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In every era of communications technology - whether print, radio, television, or Internet - some form of government censorship follows to regulate the medium and its messages. Today we are seeing the phenomenon of "machine speech" enhanced by the development of sophisticated artificial intelligence.
Ronald K. L. Collins and David M. Skover argue that the First Amendment must provide defences and justifications for covering and protecting robotic expression. It is irrelevant that a robot is not human and cannot have intentions; what matters is that a human experiences robotic speech as meaningful. This is the constitutional recognition of "intentionless free speech" at the interface of the robot and receiver.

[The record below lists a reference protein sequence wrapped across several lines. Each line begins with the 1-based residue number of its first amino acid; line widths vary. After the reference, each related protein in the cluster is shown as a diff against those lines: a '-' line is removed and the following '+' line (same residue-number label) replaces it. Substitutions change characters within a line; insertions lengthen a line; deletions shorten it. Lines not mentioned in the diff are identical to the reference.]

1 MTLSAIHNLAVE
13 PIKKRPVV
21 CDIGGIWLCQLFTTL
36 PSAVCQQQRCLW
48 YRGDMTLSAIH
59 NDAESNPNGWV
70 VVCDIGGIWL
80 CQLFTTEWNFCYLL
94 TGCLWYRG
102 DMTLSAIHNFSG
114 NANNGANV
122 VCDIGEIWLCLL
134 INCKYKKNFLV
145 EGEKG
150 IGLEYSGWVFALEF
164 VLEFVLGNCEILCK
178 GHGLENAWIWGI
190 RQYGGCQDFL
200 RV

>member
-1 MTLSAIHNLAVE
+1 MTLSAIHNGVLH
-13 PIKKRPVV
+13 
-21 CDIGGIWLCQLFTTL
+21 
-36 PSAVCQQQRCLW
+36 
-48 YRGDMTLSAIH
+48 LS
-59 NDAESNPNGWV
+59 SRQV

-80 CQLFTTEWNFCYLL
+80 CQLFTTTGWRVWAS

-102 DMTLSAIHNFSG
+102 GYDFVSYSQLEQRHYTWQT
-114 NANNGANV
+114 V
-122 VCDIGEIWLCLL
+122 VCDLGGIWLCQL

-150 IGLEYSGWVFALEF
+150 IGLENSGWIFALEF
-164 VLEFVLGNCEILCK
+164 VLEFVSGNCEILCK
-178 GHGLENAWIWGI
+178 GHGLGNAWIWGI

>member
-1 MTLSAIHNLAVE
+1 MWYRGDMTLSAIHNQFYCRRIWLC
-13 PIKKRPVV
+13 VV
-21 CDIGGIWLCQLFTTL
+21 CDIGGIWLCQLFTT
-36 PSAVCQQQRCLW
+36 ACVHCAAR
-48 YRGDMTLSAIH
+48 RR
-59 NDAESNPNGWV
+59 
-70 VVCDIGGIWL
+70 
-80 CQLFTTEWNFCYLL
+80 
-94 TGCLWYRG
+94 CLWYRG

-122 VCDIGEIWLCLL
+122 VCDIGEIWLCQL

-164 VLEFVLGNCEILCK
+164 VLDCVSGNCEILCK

Robotica is the first book to develop the legal arguments for these purposes. Aimed at law and communication scholars, lawyers, and free speech activists, this work explores important new problems and solutions at the interface of law and technology.